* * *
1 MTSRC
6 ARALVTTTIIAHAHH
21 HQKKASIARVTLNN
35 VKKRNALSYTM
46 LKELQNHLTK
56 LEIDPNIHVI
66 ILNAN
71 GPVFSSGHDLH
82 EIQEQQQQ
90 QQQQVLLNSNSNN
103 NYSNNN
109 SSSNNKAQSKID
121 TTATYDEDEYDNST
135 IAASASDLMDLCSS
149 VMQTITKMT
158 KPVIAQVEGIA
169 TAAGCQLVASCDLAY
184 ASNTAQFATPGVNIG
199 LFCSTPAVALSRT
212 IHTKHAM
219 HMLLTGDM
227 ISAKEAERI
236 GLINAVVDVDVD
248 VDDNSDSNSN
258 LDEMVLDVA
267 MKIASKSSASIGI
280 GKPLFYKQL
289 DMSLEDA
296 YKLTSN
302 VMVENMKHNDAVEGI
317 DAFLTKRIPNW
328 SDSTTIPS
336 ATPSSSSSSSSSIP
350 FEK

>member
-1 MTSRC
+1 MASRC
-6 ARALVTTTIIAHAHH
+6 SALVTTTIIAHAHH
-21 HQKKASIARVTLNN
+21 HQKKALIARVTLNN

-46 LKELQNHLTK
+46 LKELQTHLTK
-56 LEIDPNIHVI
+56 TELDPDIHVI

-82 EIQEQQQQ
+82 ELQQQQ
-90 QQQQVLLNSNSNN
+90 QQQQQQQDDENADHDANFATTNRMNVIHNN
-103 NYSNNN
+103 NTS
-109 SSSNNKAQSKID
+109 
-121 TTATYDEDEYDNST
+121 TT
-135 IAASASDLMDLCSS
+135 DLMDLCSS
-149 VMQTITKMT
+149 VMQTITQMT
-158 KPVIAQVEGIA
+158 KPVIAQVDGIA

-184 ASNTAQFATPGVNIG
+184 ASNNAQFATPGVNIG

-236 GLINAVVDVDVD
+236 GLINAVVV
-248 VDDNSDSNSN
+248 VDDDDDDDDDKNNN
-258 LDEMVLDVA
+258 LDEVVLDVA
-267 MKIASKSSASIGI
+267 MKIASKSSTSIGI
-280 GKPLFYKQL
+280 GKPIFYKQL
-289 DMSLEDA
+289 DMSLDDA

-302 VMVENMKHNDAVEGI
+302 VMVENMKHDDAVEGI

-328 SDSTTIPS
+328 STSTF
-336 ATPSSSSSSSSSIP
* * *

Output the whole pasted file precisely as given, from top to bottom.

1 MTSRC
6 ARALVTTTIIAHAHH
21 HQKKASIARVTLNN
35 VKKRNALSYTM
46 LKELQNHLTK
56 LEIDPNIHVI
66 ILNAN
71 GPVFSSGHDLH
82 EIQEQQQQ
90 QQQQVLLNSNSNN
103 NYSNNN
109 SSSNNKAQSKID
121 TTATYDEDEYDNST
135 IAASASDLMDLCSS
149 VMQTITKMT
158 KPVIAQVEGIA
169 TAAGCQLVASCDLAY
184 ASNTAQFATPGVNIG
199 LFCSTPAVALSRT
212 IHTKHAM
219 HMLLTGDM
227 ISAKEAERI
236 GLINAVVDVDVD
248 VDDNSDSNSN
258 LDEMVLDVA
267 MKIASKSSASIGI
280 GKPLFYKQL
289 DMSLEDA
296 YKLTSN
302 VMVENMKHNDAVEGI
317 DAFLTKRIPNW
328 SDSTTIPS
336 ATPSSSSSSSSSIP
350 FEK

>member
-1 MTSRC
+1 MASRC
-6 ARALVTTTIIAHAHH
+6 SALVTTTIIAHAHH
-21 HQKKASIARVTLNN
+21 HQKKALIARVTLNN

-46 LKELQNHLTK
+46 LKELQTHLTK
-56 LEIDPNIHVI
+56 TELDPDIHVI

-82 EIQEQQQQ
+82 ELQQQQ
-90 QQQQVLLNSNSNN
+90 QQQQQQQDDENADHDANFATTNRMNVIHNN
-103 NYSNNN
+103 NTS
-109 SSSNNKAQSKID
+109 
-121 TTATYDEDEYDNST
+121 TT
-135 IAASASDLMDLCSS
+135 DLMDLCSS
-149 VMQTITKMT
+149 VMQTITQMT
-158 KPVIAQVEGIA
+158 KPVIAQVDGIA

-184 ASNTAQFATPGVNIG
+184 ASNNAQFATPGVNIG

-236 GLINAVVDVDVD
+236 GLINAVVV
-248 VDDNSDSNSN
+248 VDDDDDDDDDKNNN
-258 LDEMVLDVA
+258 LDEVVLDVA
-267 MKIASKSSASIGI
+267 MKIASKSSTSIGI
-280 GKPLFYKQL
+280 GKPIFYKQL
-289 DMSLEDA
+289 DMSLDDA

-302 VMVENMKHNDAVEGI
+302 VMVENMKHDDAVEGI

-328 SDSTTIPS
+328 STSTF
-336 ATPSSSSSSSSSIP